3. Sabo v. the United States
    In this case, the lawyers argued that the military denied benefits to veterans of Iraq and Afghanistan diagnosed with PTSD. The VA should give them a disability rating of 50% at a minimum. The veterans in the case were denied this rating and benefits.
  4. Nehmer vs. VA
    This case helped veterans of the Vietnam War receive benefits for exposure to Agent Orange. So far, it has resulted in more than $4.6 billion in benefits paid to veterans, and their survivors previously denied compensation.

Contact an experienced veterans lawyer to help you appeal a claim denial or if you believe you have a class action lawsuit against the military or the VA. The government owes veterans and military service members certain benefits, and when those are unlawfully denied, you have a right to try to remedy it.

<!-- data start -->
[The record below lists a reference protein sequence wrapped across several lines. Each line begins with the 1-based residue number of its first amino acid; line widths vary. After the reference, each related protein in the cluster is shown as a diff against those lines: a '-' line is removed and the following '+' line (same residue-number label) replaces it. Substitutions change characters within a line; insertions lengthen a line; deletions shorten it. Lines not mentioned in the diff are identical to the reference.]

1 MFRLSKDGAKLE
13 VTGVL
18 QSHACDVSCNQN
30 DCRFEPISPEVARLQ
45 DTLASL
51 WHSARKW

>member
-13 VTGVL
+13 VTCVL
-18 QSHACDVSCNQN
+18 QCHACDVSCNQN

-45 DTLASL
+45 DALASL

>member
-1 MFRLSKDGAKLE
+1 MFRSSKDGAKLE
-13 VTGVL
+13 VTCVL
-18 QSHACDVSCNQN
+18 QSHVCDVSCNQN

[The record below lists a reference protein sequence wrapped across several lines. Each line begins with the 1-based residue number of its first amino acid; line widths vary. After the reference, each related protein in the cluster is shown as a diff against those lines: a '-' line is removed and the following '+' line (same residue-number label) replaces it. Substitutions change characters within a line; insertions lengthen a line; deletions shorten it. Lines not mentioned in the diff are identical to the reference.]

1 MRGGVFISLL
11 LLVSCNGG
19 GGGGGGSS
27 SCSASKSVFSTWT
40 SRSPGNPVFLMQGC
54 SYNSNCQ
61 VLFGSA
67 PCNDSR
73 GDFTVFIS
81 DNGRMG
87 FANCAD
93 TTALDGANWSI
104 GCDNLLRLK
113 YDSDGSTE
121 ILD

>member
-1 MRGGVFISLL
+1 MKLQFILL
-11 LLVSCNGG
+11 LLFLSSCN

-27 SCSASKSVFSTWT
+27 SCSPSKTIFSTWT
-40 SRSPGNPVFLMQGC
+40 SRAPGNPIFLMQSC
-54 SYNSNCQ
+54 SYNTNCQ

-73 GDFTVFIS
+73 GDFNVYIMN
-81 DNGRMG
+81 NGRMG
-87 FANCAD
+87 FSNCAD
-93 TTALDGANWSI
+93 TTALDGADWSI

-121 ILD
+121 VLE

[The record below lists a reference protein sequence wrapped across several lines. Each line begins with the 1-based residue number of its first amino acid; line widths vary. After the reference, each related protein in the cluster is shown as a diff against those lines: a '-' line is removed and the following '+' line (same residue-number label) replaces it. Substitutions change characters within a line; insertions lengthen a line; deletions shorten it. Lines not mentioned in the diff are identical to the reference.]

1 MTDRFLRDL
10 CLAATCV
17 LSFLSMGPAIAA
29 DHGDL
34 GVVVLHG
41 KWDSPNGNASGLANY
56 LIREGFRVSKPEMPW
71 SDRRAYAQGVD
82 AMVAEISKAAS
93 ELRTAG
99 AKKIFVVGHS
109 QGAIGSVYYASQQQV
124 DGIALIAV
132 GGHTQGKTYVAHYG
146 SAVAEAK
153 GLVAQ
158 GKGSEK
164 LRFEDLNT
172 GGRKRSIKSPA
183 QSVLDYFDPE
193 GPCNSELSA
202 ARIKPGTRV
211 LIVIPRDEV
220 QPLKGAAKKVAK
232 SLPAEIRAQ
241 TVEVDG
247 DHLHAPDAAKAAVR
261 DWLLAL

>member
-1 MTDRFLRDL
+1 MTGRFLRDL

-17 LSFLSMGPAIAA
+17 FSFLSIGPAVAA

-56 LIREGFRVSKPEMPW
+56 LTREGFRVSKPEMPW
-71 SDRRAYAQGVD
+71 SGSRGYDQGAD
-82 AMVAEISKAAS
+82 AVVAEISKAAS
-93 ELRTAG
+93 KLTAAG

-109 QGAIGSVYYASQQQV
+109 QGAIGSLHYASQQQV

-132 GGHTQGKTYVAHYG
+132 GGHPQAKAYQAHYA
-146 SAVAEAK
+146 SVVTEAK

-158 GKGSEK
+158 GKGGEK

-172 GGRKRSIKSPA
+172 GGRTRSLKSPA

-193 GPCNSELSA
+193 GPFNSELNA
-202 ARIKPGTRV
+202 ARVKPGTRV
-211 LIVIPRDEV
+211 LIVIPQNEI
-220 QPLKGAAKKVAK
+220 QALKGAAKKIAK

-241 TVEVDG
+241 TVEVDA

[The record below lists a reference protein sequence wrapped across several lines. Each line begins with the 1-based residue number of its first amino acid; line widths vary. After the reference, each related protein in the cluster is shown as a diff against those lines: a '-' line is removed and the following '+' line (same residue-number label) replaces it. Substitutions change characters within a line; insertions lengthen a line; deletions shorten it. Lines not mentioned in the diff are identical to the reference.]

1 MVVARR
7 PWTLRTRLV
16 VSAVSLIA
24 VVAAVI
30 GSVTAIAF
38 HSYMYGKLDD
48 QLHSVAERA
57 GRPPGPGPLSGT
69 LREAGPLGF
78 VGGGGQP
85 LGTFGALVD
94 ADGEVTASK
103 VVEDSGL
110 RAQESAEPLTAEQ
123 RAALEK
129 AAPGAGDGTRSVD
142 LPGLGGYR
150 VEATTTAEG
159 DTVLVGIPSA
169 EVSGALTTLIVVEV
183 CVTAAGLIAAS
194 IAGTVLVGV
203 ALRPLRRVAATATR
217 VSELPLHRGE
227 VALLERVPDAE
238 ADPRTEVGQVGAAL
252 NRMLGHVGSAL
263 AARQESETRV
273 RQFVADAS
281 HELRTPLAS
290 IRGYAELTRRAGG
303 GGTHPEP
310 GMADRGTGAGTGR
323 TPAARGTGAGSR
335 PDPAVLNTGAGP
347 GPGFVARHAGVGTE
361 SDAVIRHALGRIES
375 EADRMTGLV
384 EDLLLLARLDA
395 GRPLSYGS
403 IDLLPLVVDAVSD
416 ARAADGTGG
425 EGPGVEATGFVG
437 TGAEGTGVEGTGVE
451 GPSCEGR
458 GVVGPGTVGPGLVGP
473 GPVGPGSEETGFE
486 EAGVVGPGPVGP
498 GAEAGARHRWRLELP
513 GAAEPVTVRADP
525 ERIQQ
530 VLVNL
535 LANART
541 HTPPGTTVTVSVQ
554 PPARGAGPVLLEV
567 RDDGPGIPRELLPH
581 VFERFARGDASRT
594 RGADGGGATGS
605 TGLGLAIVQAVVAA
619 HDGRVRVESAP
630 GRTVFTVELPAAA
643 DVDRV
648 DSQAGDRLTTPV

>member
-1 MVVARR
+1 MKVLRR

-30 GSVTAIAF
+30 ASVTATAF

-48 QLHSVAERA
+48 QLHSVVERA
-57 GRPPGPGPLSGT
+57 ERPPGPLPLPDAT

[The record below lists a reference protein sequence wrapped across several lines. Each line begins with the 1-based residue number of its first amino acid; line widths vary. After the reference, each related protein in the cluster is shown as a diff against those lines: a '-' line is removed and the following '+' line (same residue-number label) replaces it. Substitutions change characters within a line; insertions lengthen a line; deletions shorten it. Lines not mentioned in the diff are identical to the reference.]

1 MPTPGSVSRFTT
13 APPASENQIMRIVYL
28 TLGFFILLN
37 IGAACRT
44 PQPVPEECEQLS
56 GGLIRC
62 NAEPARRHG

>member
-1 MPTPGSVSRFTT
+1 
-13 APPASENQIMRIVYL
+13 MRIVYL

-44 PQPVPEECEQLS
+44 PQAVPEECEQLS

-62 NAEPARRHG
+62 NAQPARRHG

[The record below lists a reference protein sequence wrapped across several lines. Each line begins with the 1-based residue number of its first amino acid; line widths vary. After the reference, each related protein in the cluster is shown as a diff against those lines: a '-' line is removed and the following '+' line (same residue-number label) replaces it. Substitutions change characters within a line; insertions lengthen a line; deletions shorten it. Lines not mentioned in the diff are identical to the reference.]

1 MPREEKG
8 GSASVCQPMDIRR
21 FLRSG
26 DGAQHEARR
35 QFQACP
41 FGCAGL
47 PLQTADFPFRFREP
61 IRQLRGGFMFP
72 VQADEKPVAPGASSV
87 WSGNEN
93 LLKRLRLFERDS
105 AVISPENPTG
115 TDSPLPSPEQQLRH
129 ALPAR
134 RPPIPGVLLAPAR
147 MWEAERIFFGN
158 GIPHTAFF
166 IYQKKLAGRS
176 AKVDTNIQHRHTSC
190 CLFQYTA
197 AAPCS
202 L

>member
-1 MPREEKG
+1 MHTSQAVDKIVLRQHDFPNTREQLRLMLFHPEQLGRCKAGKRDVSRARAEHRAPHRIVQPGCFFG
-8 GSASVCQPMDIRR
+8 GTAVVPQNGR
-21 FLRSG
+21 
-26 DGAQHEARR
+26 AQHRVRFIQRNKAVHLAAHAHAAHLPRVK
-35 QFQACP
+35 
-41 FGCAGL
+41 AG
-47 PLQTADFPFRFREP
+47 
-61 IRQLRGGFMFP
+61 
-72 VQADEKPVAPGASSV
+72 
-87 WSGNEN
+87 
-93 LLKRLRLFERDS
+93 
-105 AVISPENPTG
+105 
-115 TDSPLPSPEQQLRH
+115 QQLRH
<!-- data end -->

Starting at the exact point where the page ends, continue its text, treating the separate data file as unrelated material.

1. Dutchess County Government. (2018, October 31). Veteran Can Now File Class Action Lawsuits Against the VA.
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  2. Talbot, M.K. (2020, November 29). Veterans Voice: New Hope for Veterans who Got Less-Than-Honorable Discharges Since 9/11. The Providence Journal.
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  3. National Veterans Legal Services Program. (n.d.). Class Actions.